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Comment Re:Retribution (Score 1) 405

Well the data set in question (ERSST) is an anomaly product, not an absolute product. Here, Zeke Hausfather explains they buoys issue really well: https://andthentheresphysics.w...

The baseline is indeed the average temperature for a pre-defined interval. However, it is the average for the dataset being considered. In other words, you produce the baseline average after you’ve done the adjustment. The anomalies are then relative to that baseline. Therefore, it doesn’t matter if you shift the buoys up to the ships, or the ships down to the buoys. Once you’ve done the shift, you then calculate the average for the pre-defined interval and present your data as anomalies relative to that baseline.

Comment Re:Retribution (Score 1) 405

Do you understand what an "anomaly product" is? If you apply a consistent adjustment across the whole series, the mean temperature changes to match across the whole series so the anomaly from the mean, and the trend of that anomaly, is the same regardless of the direction of the adjustment. So your claim that this biases the anomaly higher is false, which is confirmed by the HadSST3 test run and the buoy-only series I linked to earlier.

Comment Re:Retribution (Score 2) 405

The direction of the adjustment makes no difference to the trend (this has been tested by running it both ways) and the new NOAA series puts 7x more weight on the Argo buoy data where available. It's been further tested by constructing an unadjusted buoy-only record which shows the same trend (see

Comment Re:Total Capacity (Score 4, Interesting) 192

They're playing some tricks with the numbers to get capacity factors close to 0.3, which is physically impossible unless all your PV panels are super-high efficiency and track the sun. But this isn't the sort of thing you can just cover up. It's trivial to calculate the actual capacity factor for PV solar:

  • Installed peak capacity at the end of 2014 and 2015 was 18,173 MW and 25,459 MW respectively. So figure average capacity for 2015 was (25459 + 18173)/2 = 21,816 MW.
  • PV solar generation for 2015 was 23,232 GWh.
  • There are 8766 hours in a year (factoring in leap years).
  • (23232 GWh) / (21.816 GW * 8766 hours) = 0.121 capacity factor.

Yeah sure, there's a conspiracy to cover up the real numbers. Or, you know, you might have botched your calculations. You took the solar output from large utilities only and divided it by the total solar capacity including distributed generation.

Solar capacity factors of >25% are relatively easy in the sun belt and can go as high as 36% with tracking and a high panel-to-inverter ratio (Lawrence Berkely study, 2014 figures).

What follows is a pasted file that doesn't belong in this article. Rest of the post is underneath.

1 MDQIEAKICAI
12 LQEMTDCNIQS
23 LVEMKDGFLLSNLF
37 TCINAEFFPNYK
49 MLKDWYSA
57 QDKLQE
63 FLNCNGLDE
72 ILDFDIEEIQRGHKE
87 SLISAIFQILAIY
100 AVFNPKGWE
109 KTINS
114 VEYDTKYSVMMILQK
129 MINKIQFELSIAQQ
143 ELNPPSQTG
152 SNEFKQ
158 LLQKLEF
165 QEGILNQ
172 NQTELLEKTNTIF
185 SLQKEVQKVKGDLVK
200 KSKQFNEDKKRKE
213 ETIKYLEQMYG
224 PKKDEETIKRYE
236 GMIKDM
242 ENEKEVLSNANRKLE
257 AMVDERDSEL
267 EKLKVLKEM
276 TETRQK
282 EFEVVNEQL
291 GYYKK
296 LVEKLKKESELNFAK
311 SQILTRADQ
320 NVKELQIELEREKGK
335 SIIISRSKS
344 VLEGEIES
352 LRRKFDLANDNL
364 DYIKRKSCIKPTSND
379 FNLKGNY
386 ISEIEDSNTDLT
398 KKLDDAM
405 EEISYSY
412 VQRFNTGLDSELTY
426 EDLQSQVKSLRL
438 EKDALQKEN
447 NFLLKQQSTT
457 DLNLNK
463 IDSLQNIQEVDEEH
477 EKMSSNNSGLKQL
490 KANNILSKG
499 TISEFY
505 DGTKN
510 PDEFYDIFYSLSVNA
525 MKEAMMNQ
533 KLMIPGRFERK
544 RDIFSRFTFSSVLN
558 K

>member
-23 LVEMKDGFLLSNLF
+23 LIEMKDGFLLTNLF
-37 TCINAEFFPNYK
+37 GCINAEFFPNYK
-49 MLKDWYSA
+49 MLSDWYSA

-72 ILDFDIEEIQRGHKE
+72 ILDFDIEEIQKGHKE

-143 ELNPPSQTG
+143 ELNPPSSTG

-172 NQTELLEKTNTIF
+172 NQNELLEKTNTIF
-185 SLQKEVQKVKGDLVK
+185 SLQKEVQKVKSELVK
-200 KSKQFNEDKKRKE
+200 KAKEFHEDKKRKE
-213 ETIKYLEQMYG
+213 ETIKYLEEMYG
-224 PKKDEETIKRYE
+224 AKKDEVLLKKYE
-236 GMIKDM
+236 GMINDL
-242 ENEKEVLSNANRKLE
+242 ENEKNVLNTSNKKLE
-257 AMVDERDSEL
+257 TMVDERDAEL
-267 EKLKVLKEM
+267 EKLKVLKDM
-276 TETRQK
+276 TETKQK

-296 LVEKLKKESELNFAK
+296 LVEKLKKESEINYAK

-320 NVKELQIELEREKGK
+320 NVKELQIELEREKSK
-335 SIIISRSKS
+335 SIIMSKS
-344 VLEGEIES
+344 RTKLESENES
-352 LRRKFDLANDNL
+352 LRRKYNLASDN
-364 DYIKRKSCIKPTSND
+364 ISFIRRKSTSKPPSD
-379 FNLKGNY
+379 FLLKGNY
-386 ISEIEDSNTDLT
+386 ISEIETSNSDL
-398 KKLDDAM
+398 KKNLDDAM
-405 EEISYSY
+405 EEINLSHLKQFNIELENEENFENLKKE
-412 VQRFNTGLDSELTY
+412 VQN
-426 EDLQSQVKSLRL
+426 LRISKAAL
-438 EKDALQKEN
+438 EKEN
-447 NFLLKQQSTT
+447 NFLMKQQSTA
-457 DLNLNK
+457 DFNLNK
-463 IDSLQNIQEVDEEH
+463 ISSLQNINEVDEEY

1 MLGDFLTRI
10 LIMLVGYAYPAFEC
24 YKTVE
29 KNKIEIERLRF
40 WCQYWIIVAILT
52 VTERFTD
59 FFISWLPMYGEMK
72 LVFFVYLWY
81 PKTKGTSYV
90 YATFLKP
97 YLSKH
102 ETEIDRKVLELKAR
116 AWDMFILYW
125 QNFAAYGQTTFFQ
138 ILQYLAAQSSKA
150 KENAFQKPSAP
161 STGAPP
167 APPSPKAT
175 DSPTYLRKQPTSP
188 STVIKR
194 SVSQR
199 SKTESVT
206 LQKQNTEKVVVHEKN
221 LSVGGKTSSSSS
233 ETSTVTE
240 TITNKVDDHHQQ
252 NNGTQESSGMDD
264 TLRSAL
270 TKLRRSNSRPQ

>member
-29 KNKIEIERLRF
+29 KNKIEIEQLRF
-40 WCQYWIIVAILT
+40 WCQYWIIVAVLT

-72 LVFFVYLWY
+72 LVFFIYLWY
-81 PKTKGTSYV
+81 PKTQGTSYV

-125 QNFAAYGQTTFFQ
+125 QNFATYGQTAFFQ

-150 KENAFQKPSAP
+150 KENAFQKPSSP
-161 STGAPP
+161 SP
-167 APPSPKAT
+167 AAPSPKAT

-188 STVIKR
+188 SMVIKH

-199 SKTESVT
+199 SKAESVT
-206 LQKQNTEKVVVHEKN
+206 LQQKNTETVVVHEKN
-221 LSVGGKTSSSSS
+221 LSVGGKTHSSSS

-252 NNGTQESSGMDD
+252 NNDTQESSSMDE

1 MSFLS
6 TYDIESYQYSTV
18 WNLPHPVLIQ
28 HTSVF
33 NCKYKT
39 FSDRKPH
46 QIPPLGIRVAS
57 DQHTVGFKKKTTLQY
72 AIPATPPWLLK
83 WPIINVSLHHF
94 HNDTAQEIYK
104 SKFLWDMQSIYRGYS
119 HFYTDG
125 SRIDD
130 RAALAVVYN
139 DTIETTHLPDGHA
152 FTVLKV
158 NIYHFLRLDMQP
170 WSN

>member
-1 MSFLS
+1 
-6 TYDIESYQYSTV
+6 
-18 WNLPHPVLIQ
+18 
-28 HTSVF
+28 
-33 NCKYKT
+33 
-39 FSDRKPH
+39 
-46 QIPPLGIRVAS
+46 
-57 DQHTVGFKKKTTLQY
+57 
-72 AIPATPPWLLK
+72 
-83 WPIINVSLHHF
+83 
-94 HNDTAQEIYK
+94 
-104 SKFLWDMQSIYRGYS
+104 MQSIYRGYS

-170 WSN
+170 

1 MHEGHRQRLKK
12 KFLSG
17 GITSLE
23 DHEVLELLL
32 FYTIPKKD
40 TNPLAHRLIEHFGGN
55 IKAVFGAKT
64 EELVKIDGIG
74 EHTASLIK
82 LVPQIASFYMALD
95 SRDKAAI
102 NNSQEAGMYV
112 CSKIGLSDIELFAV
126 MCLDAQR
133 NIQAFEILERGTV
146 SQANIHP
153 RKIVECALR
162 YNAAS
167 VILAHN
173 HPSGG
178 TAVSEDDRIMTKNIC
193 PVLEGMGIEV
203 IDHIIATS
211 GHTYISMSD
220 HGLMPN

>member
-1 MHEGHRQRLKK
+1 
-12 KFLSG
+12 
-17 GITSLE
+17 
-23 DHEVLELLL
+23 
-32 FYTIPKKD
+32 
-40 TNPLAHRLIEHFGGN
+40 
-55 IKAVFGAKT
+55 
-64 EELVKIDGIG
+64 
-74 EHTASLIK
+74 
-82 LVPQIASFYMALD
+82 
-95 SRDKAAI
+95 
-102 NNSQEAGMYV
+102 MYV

Comment GadgetBridge will keep Pebbles going (Score 1) 193

There's an open source app called GadgetBridge that will support all the basics for Pebbles, and will keep working even if the Pebble cloud dies. You will still be able to load new apps and watchfaces and re-flash firmware. Apps that need to access the Internet may not work (for now, devs can contribute). As a side-bonus you get greatly increased privacy.

This is Android only, I don't know if there's an iOS equivalent (anyone?).

Submission + - ESA: European Mars Lander Crash Caused By 1-Second Glitch (

An anonymous reader writes: The European Space Agency (ESA) on Nov. 23 said its Schiaparelli lander’s crash landing on Mars on Oct. 19 followed an unexplained saturation of its inertial measurement unit (IMU), which delivered bad data to the lander’s computer and forced a premature release of its parachute. Polluted by the IMU data, the lander’s computer apparently thought it had either already landed or was just about to land. The parachute system was released, the braking thrusters were fired only briefly and the on-ground systems were activated. Instead of being on the ground, Schiaparelli was still 2.3 miles (3.7 kilometers) above the Mars surface. It crashed, but not before delivering what ESA officials say is a wealth of data on entry into the Mars atmosphere, the functioning and release of the heat shield and the deployment of the parachute — all of which went according to plan. In its Nov. 23 statement, ESA said the saturation reading from Schiaparelli’s inertial measurement unit lasted only a second but was enough to play havoc with the navigation system. ESA said the sequence of events "has been clearly reproduced in computer simulations of the control system’s response to the erroneous information." ESA’s director of human spaceflight and robotic exploration, David Parker, said in a statement that ExoMars teams are still sifting through the voluminous data harvest from the Schiaparelli mission, and that an external, independent board of inquiry, now being created, would release a final report in early 2017.

Submission + - NASA's Climate Research Is Set To Be Scrapped (

dryriver writes: The Guardian reports: Donald Trump is poised to eliminate all climate change research conducted by Nasa as part of a crackdown on “politicized science”, his senior adviser on issues relating to the space agency has said. Nasa’s Earth science division is set to be stripped of funding in favor of exploration of deep space, with the president-elect having set a goal during the campaign to explore the entire solar system by the end of the century. This would mean the elimination of Nasa’s world-renowned research into temperature, ice, clouds and other climate phenomena. Kevin Trenberth, senior scientist at the National Center for Atmospheric Research, said as Nasa provides the scientific community with new instruments and techniques, the elimination of Earth sciences would be “a major setback if not devastating”.“It could put us back into the ‘dark ages’ of almost the pre-satellite era,” he said. “It would be extremely short sighted".

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